There are many contributing factors that may lead to a landing incident/accident, but one that ATC can have a major influence on is the development of an unstable approach.

In general terms, if an arriving aircraft is too high or too fast, the approach will most likely become unstable.

Allow the arrival/approach procedure to be flown as published. If at all possible, minimise or avoid the use of vectoring.

Avoid routine vectoring of aircraft off an arrival course to shorten the flight path. Unexpected shortcuts may lead to insufficient time and distance remaining to maintain the desired descent profile, and cause the aircraft to be high on the approach. Avoid close-in turns to final.

When aircraft are being vectored, issue track miles to the airport or approach fix in a timely manner, as appropriate.

Keep the pilot informed regarding runway assignment, type of approach and descent/speed restrictions. That will allow for proper planning and execution of the approach. Stable approaches require predictability and planning. Avoid last minute changes and advise the pilot as early as possible when changes are anticipated.

Ensure the runway assignment is appropriate for the wind. Wet or contaminated runways, combined with cross/tail winds are often associated with runway excursions.

Issue accurate and timely information related to changing weather, wind and airport/runway conditions.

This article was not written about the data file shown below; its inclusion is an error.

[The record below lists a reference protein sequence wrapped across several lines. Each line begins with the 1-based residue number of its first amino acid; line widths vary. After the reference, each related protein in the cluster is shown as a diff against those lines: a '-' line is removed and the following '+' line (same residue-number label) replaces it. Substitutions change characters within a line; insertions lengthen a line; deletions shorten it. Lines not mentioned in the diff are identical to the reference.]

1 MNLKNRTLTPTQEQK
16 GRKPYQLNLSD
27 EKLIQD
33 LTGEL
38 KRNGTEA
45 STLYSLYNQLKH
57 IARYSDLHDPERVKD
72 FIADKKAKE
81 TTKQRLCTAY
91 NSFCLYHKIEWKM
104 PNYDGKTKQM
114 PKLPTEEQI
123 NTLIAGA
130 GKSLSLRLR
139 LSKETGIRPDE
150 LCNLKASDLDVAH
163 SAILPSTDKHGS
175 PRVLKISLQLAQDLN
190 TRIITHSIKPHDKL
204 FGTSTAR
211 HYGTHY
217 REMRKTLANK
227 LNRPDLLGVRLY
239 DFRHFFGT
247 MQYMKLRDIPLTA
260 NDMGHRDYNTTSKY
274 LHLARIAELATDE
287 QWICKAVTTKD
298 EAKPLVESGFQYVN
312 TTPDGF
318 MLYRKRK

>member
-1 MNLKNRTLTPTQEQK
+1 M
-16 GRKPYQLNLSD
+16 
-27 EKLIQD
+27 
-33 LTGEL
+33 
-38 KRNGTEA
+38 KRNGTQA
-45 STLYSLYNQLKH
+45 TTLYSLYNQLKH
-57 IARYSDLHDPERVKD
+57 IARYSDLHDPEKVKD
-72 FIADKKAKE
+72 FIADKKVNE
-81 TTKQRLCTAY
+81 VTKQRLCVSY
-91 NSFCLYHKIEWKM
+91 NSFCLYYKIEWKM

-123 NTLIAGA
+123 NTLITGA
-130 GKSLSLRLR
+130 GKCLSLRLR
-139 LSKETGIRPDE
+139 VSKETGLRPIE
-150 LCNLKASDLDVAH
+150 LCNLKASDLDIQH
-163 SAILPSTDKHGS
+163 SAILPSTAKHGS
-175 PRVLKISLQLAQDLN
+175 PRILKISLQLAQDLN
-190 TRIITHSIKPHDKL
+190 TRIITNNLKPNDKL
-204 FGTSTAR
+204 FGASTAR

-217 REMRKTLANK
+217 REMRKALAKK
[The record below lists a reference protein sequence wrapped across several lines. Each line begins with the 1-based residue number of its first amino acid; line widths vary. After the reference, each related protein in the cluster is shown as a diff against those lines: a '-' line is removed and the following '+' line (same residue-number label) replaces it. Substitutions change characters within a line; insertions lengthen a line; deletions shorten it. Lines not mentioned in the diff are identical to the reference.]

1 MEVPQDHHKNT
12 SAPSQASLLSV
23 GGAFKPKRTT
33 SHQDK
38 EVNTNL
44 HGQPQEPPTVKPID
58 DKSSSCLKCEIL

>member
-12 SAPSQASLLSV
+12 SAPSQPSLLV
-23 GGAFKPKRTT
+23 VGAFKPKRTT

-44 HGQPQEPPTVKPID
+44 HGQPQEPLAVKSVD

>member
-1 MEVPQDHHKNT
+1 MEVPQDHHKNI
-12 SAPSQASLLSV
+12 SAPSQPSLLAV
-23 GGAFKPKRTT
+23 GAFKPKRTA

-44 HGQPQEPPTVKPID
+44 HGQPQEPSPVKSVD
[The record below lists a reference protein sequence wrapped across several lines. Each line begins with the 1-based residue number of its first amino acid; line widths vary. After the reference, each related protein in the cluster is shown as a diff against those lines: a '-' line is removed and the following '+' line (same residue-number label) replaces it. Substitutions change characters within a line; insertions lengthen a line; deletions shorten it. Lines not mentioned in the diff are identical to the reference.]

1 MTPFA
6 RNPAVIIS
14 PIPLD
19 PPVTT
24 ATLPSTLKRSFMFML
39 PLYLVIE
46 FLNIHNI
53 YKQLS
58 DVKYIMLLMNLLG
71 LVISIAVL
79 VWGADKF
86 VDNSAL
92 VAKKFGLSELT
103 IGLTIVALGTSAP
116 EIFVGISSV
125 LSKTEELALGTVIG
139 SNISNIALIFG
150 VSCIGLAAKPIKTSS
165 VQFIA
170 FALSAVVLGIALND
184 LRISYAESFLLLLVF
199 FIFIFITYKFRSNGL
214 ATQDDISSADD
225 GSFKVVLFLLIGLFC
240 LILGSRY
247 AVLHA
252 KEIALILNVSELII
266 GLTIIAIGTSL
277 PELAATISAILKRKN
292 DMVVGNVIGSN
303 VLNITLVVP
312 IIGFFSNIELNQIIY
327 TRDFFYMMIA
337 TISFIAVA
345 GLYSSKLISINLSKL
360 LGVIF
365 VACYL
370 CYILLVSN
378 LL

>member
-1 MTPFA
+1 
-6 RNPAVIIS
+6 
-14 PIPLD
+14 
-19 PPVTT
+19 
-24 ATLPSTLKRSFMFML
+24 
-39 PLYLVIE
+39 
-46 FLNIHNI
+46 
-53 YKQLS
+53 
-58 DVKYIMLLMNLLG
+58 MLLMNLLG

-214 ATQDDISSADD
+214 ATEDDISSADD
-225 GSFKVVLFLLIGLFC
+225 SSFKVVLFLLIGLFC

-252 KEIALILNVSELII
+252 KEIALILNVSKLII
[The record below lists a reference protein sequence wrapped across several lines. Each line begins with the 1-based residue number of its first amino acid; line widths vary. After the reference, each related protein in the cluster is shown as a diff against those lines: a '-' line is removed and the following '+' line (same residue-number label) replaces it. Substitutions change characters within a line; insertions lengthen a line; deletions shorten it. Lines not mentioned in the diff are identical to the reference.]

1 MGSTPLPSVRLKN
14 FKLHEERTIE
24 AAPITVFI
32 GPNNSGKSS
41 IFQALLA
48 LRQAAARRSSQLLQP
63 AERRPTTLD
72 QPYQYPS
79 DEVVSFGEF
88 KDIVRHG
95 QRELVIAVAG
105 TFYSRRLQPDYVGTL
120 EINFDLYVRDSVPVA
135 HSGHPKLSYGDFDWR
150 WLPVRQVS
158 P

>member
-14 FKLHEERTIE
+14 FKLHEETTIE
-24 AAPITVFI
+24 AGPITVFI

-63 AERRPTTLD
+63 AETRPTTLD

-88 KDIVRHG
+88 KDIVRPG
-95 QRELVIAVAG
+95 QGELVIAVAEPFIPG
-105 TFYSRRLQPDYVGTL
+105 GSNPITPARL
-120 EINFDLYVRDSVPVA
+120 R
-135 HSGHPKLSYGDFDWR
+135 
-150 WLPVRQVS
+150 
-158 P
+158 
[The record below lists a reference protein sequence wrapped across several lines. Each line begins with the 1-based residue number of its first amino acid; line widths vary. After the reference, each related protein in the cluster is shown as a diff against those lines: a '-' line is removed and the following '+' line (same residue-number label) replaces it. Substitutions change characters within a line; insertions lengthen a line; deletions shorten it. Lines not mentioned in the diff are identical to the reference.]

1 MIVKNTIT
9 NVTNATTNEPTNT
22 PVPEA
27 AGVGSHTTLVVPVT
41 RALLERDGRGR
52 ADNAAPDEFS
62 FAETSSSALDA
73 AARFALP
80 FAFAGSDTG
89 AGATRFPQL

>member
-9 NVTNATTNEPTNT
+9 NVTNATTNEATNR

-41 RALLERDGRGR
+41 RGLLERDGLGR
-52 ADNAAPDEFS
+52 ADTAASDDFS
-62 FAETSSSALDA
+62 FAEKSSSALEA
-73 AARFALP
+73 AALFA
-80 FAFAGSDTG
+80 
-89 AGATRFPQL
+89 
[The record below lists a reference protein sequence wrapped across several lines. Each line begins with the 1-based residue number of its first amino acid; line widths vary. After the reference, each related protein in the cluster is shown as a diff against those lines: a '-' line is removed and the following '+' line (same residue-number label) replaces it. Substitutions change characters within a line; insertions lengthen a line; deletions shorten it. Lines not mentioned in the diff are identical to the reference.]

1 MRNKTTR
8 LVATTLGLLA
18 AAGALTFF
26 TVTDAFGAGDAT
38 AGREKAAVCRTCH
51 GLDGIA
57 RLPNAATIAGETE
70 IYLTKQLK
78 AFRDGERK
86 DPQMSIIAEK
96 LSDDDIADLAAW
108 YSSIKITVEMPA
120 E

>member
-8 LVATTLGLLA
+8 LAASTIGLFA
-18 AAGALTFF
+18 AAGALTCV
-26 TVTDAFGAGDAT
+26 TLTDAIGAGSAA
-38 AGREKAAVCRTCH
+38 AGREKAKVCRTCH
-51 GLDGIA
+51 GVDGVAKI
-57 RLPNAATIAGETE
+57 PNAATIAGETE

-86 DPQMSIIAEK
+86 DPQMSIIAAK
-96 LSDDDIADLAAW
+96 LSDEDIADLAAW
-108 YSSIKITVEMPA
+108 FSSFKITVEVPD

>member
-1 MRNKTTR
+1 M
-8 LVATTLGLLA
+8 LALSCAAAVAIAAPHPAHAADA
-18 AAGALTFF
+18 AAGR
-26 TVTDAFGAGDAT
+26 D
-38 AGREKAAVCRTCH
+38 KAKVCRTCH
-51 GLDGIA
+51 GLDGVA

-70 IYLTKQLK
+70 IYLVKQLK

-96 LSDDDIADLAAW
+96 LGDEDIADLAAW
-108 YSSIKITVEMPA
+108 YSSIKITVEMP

Apply appropriate speed control/ restrictions. Assigning unrealistic speeds (too fast or slow) may lead to unstable approaches.

Give preference to precision approaches over non-precision approaches. Precision approaches have vertical guidance which assists the pilot in maintaining the proper descent profile, resulting in stable approaches.

Avoid instructions that combine a descent clearance and a speed reduction. Many aircraft can’t descend and slow down simultaneously.

Comply with operational flight requirements related to capturing the glide slope from below. Vectoring for an approach that places an aircraft on the final approach course above the glide slope is a leading cause of unstable approaches.

Avoid close-in, last second runway changes, even to a parallel runway. To comply with the company’s operational procedures and requirements, the flight crew must have time to properly brief the approach and missed approach procedure to the runway being utilised. Even though a pilot may accept a runway change, the result may be an unstable approach.

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